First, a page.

Asymptomatic Cardiac Ischemia Pilot (ACIP) Study
Improvement of Cardiac Ischemia at 1 Year After PTCA and CABG
Background Cardiac ischemia on the ambulatory ECG (AECG) and/or on the exercise treadmill test (ETT) is associated with an increased risk of adverse outcome. Myocardial revascularization more often suppresses cardiac ischemia than does medical management alone. However, few studies have compared the effects of percutaneous transluminal coronary angioplasty (PTCA) with those of coronary artery bypass grafting (CABG) on cardiac ischemia and clinical outcome.
Methods and Results A total of 558 patients were randomly assigned to one of three treatment strategies in the Asymptomatic Cardiac Ischemia Pilot (ACIP) study: angina-guided medical strategy (n=184), ischemia-guided medical strategy (n=182), or revascularization (n=192). In patients assigned to revascularization, the choice of the procedure, PTCA or CABG, was made by the clinical unit staff and patient based on a coronary angiogram usually performed within 2 months of enrollment. CABG was selected in 78 patients and PTCA in 92 patients. At 12 weeks, ischemia on the AECG was suppressed in 70% of CABG patients versus 46% of PTCA patients (P=.002). Ischemia on the ETT was no longer present in 46% versus 23% of the patients, respectively (P=.005). Angina, within 4 weeks of the follow-up visit, was absent in 90% versus 68%, respectively (P=.001). These clinical variables remained improved in both groups at 1 year. Clinical events (myocardial infarction or repeat revascularization) occurred in 1 CABG patient versus 7 PTCA patients at 12 weeks, and in 1 versus 16 patients, respectively, at 12 months (P<.001).
Conclusions Ischemia on the AECG and ETT and angina were relieved in many patients after both procedures; however, CABG was superior to PTCA, and it was associated with a lower incidence of clinical events at 1 year. These results suggest that more complete revascularization relates to better clinical outcome. However, a large trial is needed to confirm these results.
Cardiac ischemia documented on the AECG and/or on the ETT has been associated with an increased risk of adverse clinical outcome.1 2 3 4 While cardiac ischemia can be suppressed by medical therapy and by myocardial revascularization in a high percentage of patients, it has been shown in the ACIP study recently that revascularization is superior to medical management alone in the relief of cardiac ischemia.5 Whether this increased efficacy will result in a better clinical outcome, however, remains to be demonstrated in larger mortality and morbidity trials.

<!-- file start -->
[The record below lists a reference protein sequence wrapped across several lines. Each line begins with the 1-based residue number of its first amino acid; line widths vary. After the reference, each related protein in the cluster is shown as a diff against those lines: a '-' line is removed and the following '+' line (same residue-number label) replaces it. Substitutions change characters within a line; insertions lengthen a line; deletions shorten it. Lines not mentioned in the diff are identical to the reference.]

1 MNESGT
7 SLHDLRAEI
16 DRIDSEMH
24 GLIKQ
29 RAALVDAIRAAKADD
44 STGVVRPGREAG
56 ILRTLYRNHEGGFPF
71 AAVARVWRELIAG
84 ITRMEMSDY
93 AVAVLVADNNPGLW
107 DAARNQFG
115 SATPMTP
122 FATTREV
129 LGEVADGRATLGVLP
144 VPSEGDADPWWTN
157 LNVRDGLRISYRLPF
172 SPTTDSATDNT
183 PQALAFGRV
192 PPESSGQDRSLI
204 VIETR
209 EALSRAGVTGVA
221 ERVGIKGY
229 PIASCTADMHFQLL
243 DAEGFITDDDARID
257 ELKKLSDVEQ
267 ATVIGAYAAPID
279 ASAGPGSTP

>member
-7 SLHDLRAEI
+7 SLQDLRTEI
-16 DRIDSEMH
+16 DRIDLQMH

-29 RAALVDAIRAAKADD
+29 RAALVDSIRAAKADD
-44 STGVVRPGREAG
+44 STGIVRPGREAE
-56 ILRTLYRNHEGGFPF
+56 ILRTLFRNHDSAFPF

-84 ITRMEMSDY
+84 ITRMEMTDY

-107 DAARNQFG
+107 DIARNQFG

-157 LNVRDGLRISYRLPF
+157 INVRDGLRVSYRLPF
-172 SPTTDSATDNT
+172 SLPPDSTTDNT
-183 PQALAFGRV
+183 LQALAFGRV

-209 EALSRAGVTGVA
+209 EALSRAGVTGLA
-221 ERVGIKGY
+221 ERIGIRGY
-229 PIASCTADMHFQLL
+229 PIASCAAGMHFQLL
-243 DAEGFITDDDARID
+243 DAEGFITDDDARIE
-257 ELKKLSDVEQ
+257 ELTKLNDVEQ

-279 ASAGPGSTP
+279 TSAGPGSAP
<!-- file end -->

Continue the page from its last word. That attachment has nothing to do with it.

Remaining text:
The relative efficacy and safety of PTCA compared with those of CABG in the suppression of cardiac ischemia have not been adequately documented prospectively. A recent ACIP report suggests that CABG is superior to PTCA in the early suppression of cardiac ischemia.6 However, it is not known whether this improvement persists over time. The purpose of this report is to describe the effects of PTCA versus CABG on cardiac ischemia and clinical events during the first year after revascularization in patients enrolled in the ACIP study and randomized to revascularization.
Details of the ACIP study design have been described previously.7 8 Briefly, patients who had angiographic evidence of obstructive coronary artery disease (≥50% diameter stenosis), evidence of stress-related ischemia during an ACIP ETT (or an alternative stress test if the patient could not exercise), and one episode or more of asymptomatic cardiac ischemia (≥1-mm ST-segment deviation from baseline, lasting ≥1 min, and separated from other episodes by at least 5 minutes) on a 48-hour AECG were eligible for enrollment in ACIP. After giving informed consent, they were randomly assigned to one of three treatment strategies: angina-guided medical strategy with titration of anti-ischemia medication to relieve symptoms (n=184), ischemia-guided medical strategy with titration of anti-ischemia medication to eliminate both angina and AECG ischemia (n=182), or revascularization of all important stenoses in major coronary arteries (n=192).
Patients assigned to revascularization were to undergo either PTCA or CABG within 4 weeks (6 weeks if staged angioplasty was performed) of the baseline qualifying visit. The goal was to achieve correction of all important stenoses in major coronary arteries. The choice of PTCA or CABG was made by the clinical unit staff and patient, based on coronary angiography usually performed within 2 months of revascularization. In general, CABG was considered for patients with multivessel disease and PTCA for patients with single-vessel disease or multivessel disease when the important lesions in major coronary arteries were suitable for coronary angioplasty.
Angiographic characteristics making surgery preferable were diffuse coronary disease with lesions >20 mm in length, excessive tortuosity or angulation of the involved artery, occluded arteries, inability to protect major side branches, and lesions located so that abrupt vessel closure would result in high risk of cardiogenic shock.9
The patient was considered suitable for angioplasty if the lesions satisfied previously established guidelines.10 11 The immediate outcome of the intervention was classified as successful by the clinical unit staff if all attempted stenoses in major coronary arteries were reduced to <50% luminal diameter as measured by electronic calipers, and the patient was free of procedure-related complications such as death, myocardial infarction, or emergency CABG surgery. Anatomic success was defined by the Angiography Core Laboratory as a postangioplasty stenosis <50% for any lesion or for all lesions attempted.